Anna Phillips









Anna Phillips

PhD Student

7-3.10: Biodiversity and Area Dynamics of Vertebrates 

Fields of interest

I am interested in investigating the effects of biotic and abiotic interactions of species on their distribution in trait space, in particular the evolutionary and ecological processes that shape species niches. My current research focuses on the evolution of traits quantifying ecological niches such a diet and habitat.

In my Masters degree, I examined why some species were more robust than others in the face of change. I investigated the phylogenetic origin and immunogenetic variability of the endangered Forty-spotted Pardalote (Pardalotus quadragintus) of Australia through phylogenetic analyses of mitochondrial and nuclear gene regions, as well as 454-amplicon sequencing of a functional gene region. This research provided a better understanding of the population and species dynamics of P. quadragintus, a factor that is important for long-term conservation, as well as demonstrating how such results can be applied to the concept of the conservation of a species.

My PhD research is a part of the junior research group “Macroevolution of climatic niches in birds” (DFG Emmy Noether project FR 3246/2-1). In this project I investigate the evolution of ecomorphological traits in eight avian clades and link them to their ecology. Often morphological traits of a species represent a long-term response to ecological pressures acting on them in their habitat. As ecosystems evolve, species’ traits will adapt to fill the newly available ecological niches. Examining the morphology of a species can therefore clarify aspects of their ecology and provide a more accurate representation of environmental conditions than may be achieved with more direct measurements of the ecological niche. I combine macroecological and macroevolutionary perspectives to provide an improved understanding of the processes that shape the evolution of ecological niches in response to changing environmental conditions, and therefore ultimately determine whether there is a correlation between the evolution of climatic niches and trait evolution. The results of this project can be applied to future research in predicting species’ ecological responses to environmental change, such as range movement or restrictions in distribution. Furthermore, this research can provide crucial information on the rate of trait evolution in current niches, and further our understanding of the processes that influence this evolution. Additionally, the results may be applied to the conservation of endangered species by illustrating the importance of focusing on a central niche in which the species is likely to persist, instead of implementing plans for a highly variable part of the niche with high rates of interspecific competition.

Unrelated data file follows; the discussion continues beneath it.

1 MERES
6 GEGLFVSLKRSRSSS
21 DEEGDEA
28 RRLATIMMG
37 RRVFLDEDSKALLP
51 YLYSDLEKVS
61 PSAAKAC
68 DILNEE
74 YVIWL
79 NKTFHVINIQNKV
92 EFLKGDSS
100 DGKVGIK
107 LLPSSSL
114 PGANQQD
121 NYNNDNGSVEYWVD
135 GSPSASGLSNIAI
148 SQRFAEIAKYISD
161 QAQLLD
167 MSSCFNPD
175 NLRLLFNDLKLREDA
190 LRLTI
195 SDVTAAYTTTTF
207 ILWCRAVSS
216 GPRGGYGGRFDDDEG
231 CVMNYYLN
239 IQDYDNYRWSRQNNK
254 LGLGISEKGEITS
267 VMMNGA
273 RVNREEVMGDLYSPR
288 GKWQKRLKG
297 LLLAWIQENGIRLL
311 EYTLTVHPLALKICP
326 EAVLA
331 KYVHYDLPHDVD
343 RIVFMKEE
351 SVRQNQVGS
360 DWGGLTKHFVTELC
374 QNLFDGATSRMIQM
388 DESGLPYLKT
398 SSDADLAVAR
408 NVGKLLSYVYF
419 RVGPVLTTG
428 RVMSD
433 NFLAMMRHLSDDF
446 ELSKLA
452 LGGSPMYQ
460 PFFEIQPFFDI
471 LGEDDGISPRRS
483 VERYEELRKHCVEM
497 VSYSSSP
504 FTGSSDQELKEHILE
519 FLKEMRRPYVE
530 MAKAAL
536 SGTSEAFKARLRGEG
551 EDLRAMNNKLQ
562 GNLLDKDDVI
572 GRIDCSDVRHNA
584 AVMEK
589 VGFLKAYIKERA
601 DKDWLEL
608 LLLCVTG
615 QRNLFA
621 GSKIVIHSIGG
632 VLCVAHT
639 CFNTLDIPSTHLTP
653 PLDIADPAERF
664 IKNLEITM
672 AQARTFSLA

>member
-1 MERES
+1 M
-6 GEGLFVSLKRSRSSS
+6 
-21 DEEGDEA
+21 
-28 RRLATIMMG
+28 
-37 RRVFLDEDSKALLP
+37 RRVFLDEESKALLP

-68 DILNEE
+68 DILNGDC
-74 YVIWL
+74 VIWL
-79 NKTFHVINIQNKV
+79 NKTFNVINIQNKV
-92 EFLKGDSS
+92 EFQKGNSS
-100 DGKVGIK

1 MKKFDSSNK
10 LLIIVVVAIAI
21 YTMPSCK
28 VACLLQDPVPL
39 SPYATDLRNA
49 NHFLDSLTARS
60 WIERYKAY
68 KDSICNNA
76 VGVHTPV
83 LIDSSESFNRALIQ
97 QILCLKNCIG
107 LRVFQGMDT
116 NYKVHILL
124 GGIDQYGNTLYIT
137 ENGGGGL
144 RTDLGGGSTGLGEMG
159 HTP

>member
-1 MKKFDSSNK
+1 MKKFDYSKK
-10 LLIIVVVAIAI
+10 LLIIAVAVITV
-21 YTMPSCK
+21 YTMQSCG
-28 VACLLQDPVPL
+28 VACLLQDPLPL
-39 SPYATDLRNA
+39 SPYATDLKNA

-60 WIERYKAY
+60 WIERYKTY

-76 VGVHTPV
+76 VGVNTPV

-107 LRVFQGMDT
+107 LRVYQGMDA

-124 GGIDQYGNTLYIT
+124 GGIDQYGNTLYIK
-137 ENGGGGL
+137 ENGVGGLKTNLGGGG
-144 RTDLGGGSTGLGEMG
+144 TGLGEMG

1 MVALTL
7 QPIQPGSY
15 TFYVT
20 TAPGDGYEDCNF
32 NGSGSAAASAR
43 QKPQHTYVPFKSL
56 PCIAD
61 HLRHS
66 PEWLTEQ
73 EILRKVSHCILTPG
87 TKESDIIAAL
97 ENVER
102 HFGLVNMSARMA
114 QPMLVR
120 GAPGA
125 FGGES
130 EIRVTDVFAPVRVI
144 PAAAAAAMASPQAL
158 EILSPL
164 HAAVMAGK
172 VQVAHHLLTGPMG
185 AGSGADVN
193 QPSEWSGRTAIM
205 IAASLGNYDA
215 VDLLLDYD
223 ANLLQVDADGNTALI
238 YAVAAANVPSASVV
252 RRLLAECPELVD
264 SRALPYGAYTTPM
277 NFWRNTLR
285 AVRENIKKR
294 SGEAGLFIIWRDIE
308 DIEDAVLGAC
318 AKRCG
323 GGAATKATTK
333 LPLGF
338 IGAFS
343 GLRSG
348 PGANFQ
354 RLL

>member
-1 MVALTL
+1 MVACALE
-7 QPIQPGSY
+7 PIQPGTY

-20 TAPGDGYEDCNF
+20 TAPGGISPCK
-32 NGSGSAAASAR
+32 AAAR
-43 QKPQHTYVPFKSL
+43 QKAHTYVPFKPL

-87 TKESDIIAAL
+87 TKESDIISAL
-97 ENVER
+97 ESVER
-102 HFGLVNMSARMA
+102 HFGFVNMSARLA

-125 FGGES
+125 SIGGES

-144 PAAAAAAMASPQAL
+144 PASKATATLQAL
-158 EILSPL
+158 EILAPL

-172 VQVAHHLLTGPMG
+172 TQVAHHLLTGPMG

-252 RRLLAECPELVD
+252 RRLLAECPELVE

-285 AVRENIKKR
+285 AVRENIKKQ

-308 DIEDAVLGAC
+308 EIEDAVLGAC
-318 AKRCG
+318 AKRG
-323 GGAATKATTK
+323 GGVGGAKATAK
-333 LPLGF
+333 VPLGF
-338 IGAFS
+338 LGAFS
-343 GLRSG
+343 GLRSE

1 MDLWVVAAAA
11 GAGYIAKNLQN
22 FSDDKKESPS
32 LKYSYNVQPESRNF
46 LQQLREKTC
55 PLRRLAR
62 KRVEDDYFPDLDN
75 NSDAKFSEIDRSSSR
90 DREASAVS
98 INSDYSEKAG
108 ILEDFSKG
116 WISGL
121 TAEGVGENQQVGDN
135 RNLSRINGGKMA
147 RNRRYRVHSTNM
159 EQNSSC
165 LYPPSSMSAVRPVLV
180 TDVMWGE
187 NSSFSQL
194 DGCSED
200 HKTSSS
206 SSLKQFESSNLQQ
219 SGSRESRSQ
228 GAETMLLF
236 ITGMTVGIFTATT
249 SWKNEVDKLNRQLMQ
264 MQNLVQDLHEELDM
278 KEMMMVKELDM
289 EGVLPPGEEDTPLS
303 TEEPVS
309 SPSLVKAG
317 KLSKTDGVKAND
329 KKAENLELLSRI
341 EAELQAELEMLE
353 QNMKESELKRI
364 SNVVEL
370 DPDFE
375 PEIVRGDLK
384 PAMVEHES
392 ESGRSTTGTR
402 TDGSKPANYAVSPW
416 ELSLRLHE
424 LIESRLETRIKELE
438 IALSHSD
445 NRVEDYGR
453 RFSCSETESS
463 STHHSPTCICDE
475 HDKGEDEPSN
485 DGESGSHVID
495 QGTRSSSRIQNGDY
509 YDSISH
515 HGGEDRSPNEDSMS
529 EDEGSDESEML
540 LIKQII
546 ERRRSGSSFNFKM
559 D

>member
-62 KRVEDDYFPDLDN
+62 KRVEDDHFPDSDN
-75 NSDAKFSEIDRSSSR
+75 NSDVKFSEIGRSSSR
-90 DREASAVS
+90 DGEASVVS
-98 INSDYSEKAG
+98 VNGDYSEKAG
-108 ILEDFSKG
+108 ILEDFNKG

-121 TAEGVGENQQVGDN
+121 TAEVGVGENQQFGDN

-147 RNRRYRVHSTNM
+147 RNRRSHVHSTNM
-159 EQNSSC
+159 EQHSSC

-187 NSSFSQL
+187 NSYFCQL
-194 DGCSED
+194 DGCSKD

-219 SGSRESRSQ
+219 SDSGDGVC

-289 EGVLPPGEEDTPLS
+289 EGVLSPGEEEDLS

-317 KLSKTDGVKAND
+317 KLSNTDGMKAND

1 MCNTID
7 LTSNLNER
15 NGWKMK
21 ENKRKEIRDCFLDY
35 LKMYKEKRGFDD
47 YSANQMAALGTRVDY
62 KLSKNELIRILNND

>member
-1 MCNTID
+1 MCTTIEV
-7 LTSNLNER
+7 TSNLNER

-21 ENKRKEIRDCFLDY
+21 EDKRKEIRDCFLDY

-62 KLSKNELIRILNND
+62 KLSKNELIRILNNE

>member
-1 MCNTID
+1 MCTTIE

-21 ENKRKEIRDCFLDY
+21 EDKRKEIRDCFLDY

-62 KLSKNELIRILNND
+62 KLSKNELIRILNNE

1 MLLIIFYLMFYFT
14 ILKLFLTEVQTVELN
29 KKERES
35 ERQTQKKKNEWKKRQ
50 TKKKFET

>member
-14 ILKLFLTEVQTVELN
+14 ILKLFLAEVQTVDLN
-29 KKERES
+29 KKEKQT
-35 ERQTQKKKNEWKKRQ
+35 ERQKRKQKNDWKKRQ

This project is conducted as a co-operation between the Senckenberg Biodiversity and Climate Research Institute, Frankfurt (BiK-F) and the Zoological Research Museum Alexander Koenig in Bonn (ZFMK), with the bulk of data collected from specimens at ZFMK.